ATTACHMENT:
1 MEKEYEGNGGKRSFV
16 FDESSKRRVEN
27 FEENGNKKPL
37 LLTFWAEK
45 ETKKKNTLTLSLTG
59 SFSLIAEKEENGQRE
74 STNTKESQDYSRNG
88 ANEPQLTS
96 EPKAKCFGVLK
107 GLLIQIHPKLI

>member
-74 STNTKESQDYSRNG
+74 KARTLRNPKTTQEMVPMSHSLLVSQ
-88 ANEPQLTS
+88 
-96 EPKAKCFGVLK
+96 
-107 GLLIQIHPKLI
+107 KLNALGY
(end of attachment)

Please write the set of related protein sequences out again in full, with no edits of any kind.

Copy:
1 MEKEYEGNGGKRSFV
16 FDESSKRRVEN
27 FEENGNKKPL
37 LLTFWAEK
45 ETKKKNTLTLSLTG
59 SFSLIAEKEENGQRE
74 STNTKESQDYSRNG
88 ANEPQLTS
96 EPKAKCFGVLK
107 GLLIQIHPKLI

>member
-74 STNTKESQDYSRNG
+74 KARTLRNPKTTQEMVPMSHSLLVSQ
-88 ANEPQLTS
+88 
-96 EPKAKCFGVLK
+96 
-107 GLLIQIHPKLI
+107 KLNALGY